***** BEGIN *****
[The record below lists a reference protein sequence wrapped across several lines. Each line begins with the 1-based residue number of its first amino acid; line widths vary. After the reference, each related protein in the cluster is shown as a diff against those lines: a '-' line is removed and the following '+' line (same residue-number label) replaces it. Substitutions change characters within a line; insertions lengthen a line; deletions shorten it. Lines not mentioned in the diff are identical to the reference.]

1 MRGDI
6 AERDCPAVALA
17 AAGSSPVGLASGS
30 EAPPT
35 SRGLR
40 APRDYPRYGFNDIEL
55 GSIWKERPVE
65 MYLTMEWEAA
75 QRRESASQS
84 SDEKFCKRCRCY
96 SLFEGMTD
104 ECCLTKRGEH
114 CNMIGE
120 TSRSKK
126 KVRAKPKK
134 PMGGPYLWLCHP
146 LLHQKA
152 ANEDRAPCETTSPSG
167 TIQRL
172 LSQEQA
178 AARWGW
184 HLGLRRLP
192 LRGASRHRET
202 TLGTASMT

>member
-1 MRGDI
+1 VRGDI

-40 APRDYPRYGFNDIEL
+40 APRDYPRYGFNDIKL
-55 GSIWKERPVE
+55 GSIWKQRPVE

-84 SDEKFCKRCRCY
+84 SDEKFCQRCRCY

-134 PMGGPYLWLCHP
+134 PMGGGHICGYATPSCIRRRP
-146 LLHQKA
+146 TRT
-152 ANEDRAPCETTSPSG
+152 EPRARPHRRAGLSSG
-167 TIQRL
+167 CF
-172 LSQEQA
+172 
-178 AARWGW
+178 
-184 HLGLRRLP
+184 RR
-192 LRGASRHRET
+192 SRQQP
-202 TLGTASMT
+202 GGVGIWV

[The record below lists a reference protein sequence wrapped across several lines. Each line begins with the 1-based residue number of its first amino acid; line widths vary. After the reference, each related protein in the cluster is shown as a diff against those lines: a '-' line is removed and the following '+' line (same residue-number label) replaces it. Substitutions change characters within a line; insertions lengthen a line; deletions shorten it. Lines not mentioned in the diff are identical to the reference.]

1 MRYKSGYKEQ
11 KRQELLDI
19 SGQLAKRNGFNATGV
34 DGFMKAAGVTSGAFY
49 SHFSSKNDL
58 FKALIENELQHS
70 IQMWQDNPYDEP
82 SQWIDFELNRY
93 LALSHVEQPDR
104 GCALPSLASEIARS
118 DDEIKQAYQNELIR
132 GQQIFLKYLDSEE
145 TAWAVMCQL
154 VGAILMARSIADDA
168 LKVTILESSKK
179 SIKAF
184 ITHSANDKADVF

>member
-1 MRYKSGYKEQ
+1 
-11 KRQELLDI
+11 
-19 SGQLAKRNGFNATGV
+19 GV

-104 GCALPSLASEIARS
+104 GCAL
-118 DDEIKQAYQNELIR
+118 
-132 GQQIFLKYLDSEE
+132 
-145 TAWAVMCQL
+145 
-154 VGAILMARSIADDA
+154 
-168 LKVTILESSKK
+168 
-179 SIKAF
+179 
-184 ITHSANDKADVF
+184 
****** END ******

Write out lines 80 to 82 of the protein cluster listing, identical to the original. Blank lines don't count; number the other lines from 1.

-118 DDEIKQAYQNELIR
+118 
-132 GQQIFLKYLDSEE